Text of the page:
The Big 12 expansion derby has entered its next phase, with commissioner Bob Bowlsby being assigned the tasks of gathering information and identifying the best candidates for expansion. At this point, though, how much more information can Bowlsby get? And will any of it be new?
Bowlsby and the league have gotten the results of multiple studies from consultants on the viability of various league moves, ranging from the establishment of a championship game to a TV network to expansion dynamics. Those have certainly been augmented by proposals, both informal and semi-formal, from schools desiring to join the league. The latter have come in through multiple channels, ranging from Bowlsby to member school presidents and athletic directors. Those, of course, only highlight the positives of each potential applicant, but they can be useful in comparing and contrasting the strengths of the schools under consideration.
Somewhere along the way, the Big 12 also likely has generated a document on the negatives of each candidate, and those factors will also play a part in consideration. Most likely, geography, athletic (read: football) success and program cleanliness will be the big pillars to consider here. Still, that's not the deciding factor that will come into play. Maybe these items wind up being tiebreakers, but they'll all take a backseat to the money issue.
Strangely enough, it's a money issue in reverse – at least for the schools vying for a seat at the Big 12 table. How much less than a full share will a school being willing to take in order to secure that spot – and for how long?
In this case, Bowlsby will be “gathering information” but it's not going to be on how many seats are in the football stadium or how many football wins are on the resume. The Big 12 already knows that. Instead, it's going to be more of a negotiation. 'Hey, Midrange Tech! Our payout next year will be $30 million per school on the full share plan. What is the bottom percentage you are willing to take over the next five (or seven) years?'
This type of bidding and negotiation process gives more leverage to the Big 12, because it doesn't have to stop with just one round. Say Tech comes back with a figure of $16 million for the first couple of years, and Flatland State is next at $17 million. That will just give the Big 12 a baseline to start with. They will then likely go back to each contestant with those figures, and note that they will have to beat them (that is, underbid them) in order to get back into the derby. The process will continue until a “best and final offer” is established for each school.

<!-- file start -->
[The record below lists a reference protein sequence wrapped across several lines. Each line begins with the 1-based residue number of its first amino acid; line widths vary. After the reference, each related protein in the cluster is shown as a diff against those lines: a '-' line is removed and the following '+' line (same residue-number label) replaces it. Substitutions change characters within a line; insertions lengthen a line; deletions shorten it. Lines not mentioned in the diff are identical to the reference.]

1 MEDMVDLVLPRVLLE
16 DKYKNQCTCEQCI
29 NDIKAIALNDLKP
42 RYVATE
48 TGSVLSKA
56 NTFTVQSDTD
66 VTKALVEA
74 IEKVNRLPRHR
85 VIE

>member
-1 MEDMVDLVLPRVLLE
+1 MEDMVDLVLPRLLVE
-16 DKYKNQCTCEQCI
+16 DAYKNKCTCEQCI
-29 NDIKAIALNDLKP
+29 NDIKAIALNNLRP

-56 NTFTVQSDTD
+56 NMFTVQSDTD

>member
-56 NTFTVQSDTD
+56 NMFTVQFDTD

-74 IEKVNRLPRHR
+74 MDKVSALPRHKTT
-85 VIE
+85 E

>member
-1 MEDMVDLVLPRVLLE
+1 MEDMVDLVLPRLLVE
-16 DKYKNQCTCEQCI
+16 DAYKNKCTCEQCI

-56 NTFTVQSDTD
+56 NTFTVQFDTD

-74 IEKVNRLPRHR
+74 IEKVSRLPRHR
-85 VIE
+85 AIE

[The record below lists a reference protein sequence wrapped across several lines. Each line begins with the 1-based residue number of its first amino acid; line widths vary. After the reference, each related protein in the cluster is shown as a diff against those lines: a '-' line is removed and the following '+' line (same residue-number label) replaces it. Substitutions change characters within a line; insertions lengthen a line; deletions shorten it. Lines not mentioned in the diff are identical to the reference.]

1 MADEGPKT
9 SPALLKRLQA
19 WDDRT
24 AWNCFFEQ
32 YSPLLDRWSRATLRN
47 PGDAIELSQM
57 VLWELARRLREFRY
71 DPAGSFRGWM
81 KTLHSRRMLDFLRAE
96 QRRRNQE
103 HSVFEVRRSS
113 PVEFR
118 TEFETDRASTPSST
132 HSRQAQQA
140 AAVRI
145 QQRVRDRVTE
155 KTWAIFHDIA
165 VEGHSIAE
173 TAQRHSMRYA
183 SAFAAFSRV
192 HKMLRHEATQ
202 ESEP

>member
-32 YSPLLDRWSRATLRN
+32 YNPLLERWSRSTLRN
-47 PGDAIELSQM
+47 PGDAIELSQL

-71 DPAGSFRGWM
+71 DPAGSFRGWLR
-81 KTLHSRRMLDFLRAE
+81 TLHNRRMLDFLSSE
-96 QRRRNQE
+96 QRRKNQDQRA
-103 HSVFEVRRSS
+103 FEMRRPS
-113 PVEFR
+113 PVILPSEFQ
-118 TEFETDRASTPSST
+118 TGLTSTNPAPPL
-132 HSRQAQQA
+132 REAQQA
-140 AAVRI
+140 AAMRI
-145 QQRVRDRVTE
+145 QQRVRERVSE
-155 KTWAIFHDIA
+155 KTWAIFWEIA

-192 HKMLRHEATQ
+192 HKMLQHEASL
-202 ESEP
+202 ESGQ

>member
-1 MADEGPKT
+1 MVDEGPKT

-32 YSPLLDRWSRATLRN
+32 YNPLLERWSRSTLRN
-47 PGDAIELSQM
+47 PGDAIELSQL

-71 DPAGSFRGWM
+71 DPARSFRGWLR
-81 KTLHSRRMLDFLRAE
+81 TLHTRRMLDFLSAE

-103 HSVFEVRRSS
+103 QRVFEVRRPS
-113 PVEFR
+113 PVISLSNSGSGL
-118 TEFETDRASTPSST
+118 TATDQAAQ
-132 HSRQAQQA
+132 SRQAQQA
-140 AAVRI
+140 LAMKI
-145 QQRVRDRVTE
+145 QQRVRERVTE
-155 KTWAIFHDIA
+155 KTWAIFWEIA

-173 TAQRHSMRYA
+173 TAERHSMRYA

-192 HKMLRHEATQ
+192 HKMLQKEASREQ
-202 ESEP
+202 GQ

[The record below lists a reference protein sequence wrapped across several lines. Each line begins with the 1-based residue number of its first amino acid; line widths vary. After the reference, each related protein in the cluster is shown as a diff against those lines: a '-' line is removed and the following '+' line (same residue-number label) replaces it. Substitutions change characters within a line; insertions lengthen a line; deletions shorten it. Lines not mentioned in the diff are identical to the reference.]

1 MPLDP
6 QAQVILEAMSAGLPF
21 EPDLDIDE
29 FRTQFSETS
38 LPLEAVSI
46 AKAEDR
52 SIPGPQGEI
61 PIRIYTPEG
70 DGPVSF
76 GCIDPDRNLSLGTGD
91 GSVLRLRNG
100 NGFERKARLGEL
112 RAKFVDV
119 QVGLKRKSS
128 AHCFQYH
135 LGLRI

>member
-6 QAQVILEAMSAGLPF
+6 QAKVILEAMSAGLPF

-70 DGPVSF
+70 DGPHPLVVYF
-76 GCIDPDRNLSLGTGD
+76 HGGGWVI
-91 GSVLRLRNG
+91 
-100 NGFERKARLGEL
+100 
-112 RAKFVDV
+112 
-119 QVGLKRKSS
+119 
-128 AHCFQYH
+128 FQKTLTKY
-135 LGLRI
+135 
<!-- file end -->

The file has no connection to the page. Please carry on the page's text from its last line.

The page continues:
This won't be a total low bid evaluation, of course. As noted, every school has negatives, and the tough decision to make will be in balancing the bids against those drawbacks. Is UConn's geography offset by a lessened payment of $1 million per year? Is UCF's terrible football performance last year compensated for by its TV market and Florida location? Does the Memphis\FedEx financial tie allow the Tigers to bid even lower?
What makes all of this so uncertain, and impossible to pin down to a deadline, is that it will truly be an ongoing negotiation process. While there might be a time frame set for schools to make a final formal presentation, it's not likely that those will be tied to a bidding process. The financials will be shared, and then the negotiations will truly begin.
There are still other factors in play. Would schools from the current Pac12 be interested in making a move when their agreement expires? (That could influence the decision on the number of schools to add now.) And, obviously, the TV networks interests will be fully taken into account. Even though the current contract forces ESPN and Fox to match the payout for each team added, forcing them to do so could be harmful to future contracts. So, just as in the discussions with scho0ls themselves, it's all likely to be based on negotiation.